Mayor Megan Barry, Councilman Scott Davis and Metro Parks have unveiled a new sign, replacing the one that misspelled ‘Douglass.’ The previous signs left off the second ‘s,’ which historians say he added himself. The Parks Department also called him Fred instead of Frederick.
It proclaims the seven-acre plot of land that runs along the back of Ellington Parkway as Frederick Douglass Park.
The park champions the abolitionist who was born into slavery but later escaped to freedom and rose to prominence as a champion of human rights.
On Wednesday, families and children joined descendants of Frederick Douglass in the grassy park bottom where the famed abolitionist visited more than a century ago.
“This is a great day,” said Kevin Douglass Greene, Douglass’ great great grandson, who lives in Murfreesboro. “It’s always great and very important when history can be updated to reflect its actual meaning.
“Getting the name corrected to this park is important, but it’s not as important as the park itself. The park itself is a place where children, families, this whole neighborhood can come and recreate in a safe manner. And to be able to have Frederick Douglass’ name attached to this park and have it be a safe place for everyone, that’s what’s most important to me.”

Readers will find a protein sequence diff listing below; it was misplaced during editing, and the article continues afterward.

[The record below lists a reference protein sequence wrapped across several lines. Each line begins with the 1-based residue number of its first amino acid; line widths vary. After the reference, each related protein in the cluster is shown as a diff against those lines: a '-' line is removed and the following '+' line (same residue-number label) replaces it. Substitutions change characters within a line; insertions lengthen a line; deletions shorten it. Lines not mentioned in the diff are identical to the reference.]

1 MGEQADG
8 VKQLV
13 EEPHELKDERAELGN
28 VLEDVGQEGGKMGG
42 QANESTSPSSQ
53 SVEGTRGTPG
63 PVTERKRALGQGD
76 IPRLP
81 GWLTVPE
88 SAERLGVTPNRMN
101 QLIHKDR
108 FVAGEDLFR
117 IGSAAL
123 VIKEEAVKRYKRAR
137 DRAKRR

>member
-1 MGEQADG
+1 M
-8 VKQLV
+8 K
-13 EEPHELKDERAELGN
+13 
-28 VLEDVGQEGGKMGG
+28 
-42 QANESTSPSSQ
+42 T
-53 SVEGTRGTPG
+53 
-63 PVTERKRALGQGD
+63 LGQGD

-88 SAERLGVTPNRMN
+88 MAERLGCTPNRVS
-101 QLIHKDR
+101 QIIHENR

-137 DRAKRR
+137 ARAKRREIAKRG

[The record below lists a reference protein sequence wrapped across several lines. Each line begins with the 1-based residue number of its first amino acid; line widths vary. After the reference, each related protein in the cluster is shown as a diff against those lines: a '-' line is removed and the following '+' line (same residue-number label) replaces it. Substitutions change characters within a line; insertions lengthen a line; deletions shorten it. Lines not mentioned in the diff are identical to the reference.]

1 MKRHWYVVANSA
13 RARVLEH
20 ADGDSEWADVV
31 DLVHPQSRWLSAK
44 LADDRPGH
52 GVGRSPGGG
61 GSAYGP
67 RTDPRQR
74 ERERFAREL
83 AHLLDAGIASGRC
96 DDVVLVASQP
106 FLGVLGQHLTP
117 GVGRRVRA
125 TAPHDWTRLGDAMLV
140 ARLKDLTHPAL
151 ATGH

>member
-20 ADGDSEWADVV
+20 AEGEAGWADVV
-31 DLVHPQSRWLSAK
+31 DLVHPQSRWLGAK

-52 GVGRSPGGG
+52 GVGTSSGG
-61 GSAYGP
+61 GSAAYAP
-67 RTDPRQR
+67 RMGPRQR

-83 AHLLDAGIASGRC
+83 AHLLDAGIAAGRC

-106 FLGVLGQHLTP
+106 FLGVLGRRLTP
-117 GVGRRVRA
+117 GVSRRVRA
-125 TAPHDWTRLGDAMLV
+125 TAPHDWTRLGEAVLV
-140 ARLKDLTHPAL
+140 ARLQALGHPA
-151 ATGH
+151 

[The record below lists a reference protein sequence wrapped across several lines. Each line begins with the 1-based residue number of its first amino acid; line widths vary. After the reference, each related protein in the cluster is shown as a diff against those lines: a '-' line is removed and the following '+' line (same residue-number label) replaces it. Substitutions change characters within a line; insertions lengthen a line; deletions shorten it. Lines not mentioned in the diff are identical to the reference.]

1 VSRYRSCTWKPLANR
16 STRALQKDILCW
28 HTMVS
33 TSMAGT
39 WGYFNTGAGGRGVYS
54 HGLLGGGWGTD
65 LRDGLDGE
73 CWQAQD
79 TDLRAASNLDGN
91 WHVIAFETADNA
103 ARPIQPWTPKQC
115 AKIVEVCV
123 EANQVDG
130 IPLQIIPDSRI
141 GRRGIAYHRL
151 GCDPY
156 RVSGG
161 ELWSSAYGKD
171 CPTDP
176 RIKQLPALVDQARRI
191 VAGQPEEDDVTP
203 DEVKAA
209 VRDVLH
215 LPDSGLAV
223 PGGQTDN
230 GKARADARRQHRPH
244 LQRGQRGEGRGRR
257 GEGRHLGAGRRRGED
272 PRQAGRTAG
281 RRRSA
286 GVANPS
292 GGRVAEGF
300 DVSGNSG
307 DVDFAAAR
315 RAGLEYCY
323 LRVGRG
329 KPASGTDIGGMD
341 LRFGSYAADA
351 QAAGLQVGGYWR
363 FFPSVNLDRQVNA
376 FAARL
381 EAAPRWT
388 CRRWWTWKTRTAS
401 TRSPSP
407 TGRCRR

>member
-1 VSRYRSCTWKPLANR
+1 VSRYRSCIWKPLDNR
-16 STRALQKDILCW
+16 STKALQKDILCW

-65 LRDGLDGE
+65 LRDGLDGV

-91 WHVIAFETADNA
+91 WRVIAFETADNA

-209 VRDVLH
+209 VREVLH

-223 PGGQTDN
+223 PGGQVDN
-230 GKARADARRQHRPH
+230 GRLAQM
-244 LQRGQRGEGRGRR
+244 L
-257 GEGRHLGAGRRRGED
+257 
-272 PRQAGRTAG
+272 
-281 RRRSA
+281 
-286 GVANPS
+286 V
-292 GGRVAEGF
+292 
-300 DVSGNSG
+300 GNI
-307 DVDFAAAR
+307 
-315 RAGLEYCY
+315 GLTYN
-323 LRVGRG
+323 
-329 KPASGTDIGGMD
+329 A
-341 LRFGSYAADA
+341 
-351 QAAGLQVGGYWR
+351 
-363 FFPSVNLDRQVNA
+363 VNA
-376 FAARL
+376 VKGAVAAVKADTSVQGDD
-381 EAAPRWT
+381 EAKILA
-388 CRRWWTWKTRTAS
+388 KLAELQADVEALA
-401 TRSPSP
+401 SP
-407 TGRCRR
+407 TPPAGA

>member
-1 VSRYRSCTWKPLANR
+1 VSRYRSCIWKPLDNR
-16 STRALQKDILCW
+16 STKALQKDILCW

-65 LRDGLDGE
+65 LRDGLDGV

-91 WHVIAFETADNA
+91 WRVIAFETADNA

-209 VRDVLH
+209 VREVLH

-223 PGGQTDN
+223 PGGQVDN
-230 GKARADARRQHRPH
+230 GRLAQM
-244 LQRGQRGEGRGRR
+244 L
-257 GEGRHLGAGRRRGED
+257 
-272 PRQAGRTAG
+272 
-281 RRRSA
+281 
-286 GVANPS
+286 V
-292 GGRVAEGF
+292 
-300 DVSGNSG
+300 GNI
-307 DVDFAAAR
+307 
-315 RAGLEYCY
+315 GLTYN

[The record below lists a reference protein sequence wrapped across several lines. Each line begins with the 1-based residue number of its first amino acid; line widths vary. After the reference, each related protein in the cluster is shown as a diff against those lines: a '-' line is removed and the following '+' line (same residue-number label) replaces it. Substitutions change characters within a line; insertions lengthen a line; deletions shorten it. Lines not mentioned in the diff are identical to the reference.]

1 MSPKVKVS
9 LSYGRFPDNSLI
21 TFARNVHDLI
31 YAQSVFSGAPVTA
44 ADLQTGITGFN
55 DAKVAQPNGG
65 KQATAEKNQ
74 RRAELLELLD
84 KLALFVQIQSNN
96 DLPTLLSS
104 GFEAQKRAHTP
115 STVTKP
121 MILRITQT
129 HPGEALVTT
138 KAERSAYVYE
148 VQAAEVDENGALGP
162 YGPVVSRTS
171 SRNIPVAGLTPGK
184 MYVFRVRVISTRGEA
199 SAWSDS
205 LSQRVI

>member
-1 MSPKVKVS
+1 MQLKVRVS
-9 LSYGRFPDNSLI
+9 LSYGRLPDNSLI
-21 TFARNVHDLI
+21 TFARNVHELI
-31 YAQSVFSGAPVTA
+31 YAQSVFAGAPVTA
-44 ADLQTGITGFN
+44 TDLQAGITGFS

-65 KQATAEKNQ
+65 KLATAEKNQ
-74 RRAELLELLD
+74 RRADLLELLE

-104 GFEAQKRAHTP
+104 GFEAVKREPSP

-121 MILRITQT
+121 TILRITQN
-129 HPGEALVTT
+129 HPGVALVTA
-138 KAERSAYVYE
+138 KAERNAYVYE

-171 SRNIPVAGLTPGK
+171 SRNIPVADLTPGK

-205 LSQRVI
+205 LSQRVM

Earlier this month, the Metro Parks Board voted unanimously to “clarify and correct” the name of what was once known as Fred Douglas Park to Frederick Douglass Park.
The vote came after a detailed investigation into the roots of the park’s name, led by former Parks Director Tommy Lynch.
The question that swirled around the city was this: Did someone get the park’s name wrong—accidentally or on purpose?
Historian and writer Leland R. Johnson first documented the history of the park in the 1986 book The Parks of Nashville: A History of the Board of Parks and Recreation.
Johnson wrote: “The origin of the name is obscure. At its meeting of May 17, 1935, the board named it ‘Douglas Park,’ as shown in the typed minutes, but someone with an ink pen inserted ‘Fred’ in front of Douglas, probably at the next board meeting when the minutes were read.
“No Fred Douglas prominent in Nashville or East Nashville history has been identified, and the Park Board may well have intended to honor Frederick Douglass, the famous Black leader, journalist, and statesman.”
After extensive research (which included an examination of Metro and local newspaper archives and interviews with local professors and historians, including Reavis Mitchell and Linda Wynn from Fisk University; Bobby Lovett, retired from Tennessee State University; attorney David Ewing; and Tim Walker, executive director of Metro’s Historical Commission) compelling evidence was found that the original intent was to name the park after Douglass.